Northwick Church, South Gloucestershire – Barb Drummond at Curious Histories.


Writing and Literature


How much of Dickens’ London is fiction? – A.N. Wilson at The Spectator.




Night Bird Singing – Louis Groarke at Society of Classical Poets.




Exploring Grieg’s Exquisite Piano Concerto – Terez Rose at The Imaginative Conservative.




Change – Sonja Benskin Mesher.


Before the Throne of God Above – Joseph Bradshaw & Sandra McCracken

Photograph by Viktor Forgacs via Unsplash. Used with permission.

Friday, September 22, 2023

The woman weeps

After Luke 7:24-50

In the crowd, curious,

she hears him speak,

his words cutting into

her heart, burning

like hot coals, and she

stumbles away, tears

streaming, wandering

the streets, ignoring or

not hearing the usual

taunts and insults

hurled at her. She hears

nothing but his words,

burning words. She sees

him again, at the table

in the house of the Pharisee,

and she defies convention

and enters, kneeling

before the man who spoke

the words. She lets down 

her hair in submission and

love, and anoints his feet

with her tears.


Photograph by Stephany Lorena via Unsplash. Used with permission.

Some Friday Readings


Guilt, Grief, & “Metanoia” – Joseph Mussoneli at The Imaginative Conservative.


Taste and See: A Review of Christian Poetry in America Since 1940 – Eric Potter at Front Porch Republic.


From The Five Quintets – poem by Micheal O’Siadhall. 


Making the most of things: time and trajectory – Andrew Roycroft at Thinking Pastorally.

Thursday, September 21, 2023

"Murder of a Lover" by Faith Martin

Former DI Hillary Greene is continuing her work with the cold case squad at the Oxford / Kidlington Police Station. Having solved her first cold case, a 20-year-old murder, she’s now handed one that looks almost unsolvable – a 10-year-old case of an Oxford student found stabbed to death with a pair of scissors in his flat near the university. 

The detective investigating the crime at the time focused his efforts on two other students, one the victim’s girlfriend. Both also rented flats in the building. As Hillary and her team slowly peel back the layers of the past, they discover a victim who saw himself as something of a sexual athlete and with a considerable number of people, women and men, who had been hurt and might have a motive for murder. But was any of these motives strong enough for murder?


Hillary’s stalker, whom we me in the previous novel, Murder Never Retires, starts becoming more aggressive. The reader knows who he is from the start; what we learn now is that he had previously stalked other women. When the relationships didn’t go as the stalker expected, they ended very badly indeed for the women being stalked. And the stalking of Hillary is taking a turn for the dark. She and her new boss decide to fake a relationship and force the stalker into the open, except there’s very little faked from the beginning.


Faith Martin

Murder of a Lover
 is the 13th DI Hillary Greene mystery novel by Faith Martin. As with its predecessors, it’s fascinating to watch Hillary solve cases other detectives can’t, looking at facts, speculation, and motives in a completely different light. And so far, she’s solved everything handed to her. Her teams has its strengths and weaknesses – a retired police detective, a young man who’s eager to learn police work, and another student who’s less interested in the work at hand and more interested in pursuing Hillary’s boss.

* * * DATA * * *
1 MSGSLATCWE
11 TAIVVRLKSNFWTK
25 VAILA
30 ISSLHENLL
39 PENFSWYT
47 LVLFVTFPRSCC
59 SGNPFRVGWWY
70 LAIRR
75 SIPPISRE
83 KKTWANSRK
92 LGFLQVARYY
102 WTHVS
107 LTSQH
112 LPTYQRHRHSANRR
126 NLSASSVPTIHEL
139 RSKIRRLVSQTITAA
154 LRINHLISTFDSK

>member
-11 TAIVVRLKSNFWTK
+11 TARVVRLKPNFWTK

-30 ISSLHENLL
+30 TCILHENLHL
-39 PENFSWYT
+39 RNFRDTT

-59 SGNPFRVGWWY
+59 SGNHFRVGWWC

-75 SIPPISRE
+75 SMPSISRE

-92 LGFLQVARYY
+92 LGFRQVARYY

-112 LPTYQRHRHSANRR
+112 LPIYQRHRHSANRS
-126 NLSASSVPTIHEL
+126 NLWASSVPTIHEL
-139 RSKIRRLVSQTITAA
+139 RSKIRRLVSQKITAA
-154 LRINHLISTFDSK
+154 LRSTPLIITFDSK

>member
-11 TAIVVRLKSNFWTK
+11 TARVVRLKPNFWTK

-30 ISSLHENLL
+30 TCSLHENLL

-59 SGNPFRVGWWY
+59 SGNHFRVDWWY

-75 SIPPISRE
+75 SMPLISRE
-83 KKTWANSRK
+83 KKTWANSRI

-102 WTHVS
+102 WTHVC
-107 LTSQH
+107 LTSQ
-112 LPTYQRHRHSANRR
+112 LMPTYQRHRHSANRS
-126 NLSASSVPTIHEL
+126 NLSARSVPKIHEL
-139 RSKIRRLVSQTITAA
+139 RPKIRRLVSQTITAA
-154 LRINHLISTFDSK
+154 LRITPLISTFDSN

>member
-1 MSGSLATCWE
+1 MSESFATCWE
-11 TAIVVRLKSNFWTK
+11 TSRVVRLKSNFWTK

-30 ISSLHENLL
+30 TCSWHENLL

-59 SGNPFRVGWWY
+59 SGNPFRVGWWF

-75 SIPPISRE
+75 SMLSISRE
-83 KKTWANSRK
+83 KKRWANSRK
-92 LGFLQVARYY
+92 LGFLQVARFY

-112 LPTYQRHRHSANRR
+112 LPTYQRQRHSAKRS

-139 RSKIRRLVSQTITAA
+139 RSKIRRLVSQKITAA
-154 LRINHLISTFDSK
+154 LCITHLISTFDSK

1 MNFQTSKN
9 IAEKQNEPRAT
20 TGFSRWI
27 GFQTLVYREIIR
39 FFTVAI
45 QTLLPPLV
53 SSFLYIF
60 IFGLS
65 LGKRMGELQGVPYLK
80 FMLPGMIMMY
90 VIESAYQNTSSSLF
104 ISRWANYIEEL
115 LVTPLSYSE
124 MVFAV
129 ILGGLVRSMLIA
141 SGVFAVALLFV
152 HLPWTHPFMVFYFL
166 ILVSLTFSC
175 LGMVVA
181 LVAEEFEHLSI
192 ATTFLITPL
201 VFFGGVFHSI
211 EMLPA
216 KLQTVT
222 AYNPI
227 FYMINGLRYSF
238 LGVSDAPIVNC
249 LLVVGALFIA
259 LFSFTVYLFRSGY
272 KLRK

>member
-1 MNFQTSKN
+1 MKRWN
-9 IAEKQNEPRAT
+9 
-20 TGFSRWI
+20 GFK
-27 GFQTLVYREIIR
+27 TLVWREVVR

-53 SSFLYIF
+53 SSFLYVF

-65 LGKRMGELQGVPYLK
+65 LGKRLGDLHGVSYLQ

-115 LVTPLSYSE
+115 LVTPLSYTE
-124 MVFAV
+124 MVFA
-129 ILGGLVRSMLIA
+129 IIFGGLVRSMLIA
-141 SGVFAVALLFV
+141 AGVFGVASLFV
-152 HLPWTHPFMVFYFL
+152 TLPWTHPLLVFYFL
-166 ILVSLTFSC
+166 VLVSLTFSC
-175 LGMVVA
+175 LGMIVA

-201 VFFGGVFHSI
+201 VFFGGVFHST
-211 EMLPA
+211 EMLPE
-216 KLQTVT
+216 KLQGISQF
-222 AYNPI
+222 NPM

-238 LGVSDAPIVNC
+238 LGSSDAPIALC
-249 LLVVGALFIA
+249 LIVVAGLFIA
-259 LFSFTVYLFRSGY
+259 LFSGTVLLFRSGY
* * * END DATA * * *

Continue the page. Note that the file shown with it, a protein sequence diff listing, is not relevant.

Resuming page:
In addition to the DI Hillary Greene novels, Martin (a pen name for Jacquie Walton) has also published the Ryder and Loveday novels as well as the Jenny Sterling mysteries. Under the name Joyce Cato, she has published several non-series detective stories. Both Cato and Martin are also pen names for Walton. (Walton has another pen name as well – Maxine Barry, under which she wrote 14 romance novels.) A native of Oxford, she lives in a village in Oxfordshire.




Murder on the Oxford Canal by Faith Martin.


Murder at the University by Faith Martin


Murder of the Bride by Faith Martin.


Murder in the Village by Faith Martin.


Murder in the Family by Faith Martin.


Murder at Home by Faith Martin.


Murder in the Meadow by Faith Martin.


Murder in the Mansion by Faith Martin.


Murder by Fire by Faith Martin.


Murder at Work by Faith Martin.


Murder Never Retires by Faith Martin.

Some Thursday Readings


Myths and Legends of the London Stone – A London Inheritance.


The Generative Joys of Bookbinding – Jennifer Savran Kelly at The Millions.

How Subplots and Plot Filaments Lend Texture and Depth to Any Novel – Michael Craft at CrimeReads.

Wednesday, September 20, 2023

"From Western Virginia with Jackson to Spotsyvania with Lee” by Peter Luebke

St. Joseph Tucker Randolph was 17 when the Civil War began in April 1861. He did what most young Virginians did and immediately signed up with a newly formed regiment. For a time, he participated in drills and preparations, but he also had time to continue working in the bookstore operated by his father. 

The Randolphs had a storied heritage, one of Virginia’s first families with the Lees, Carters, and Tuckers. By the time of the Civil War, however, they had fallen on harder times, operating stores and other middle-class endeavors. Perhaps it was the influence of his father’s bookstore, or his own solid education, but Tucker, as he was called in the family, began keeping a diary from April 9 through about 1863. He also wrote letters to his parents and other family letters, and he showed himself a fairly astute observer of military operations, battles, officers, and his fellow soldiers.

To continue reading, please see my post today at Dancing Priest.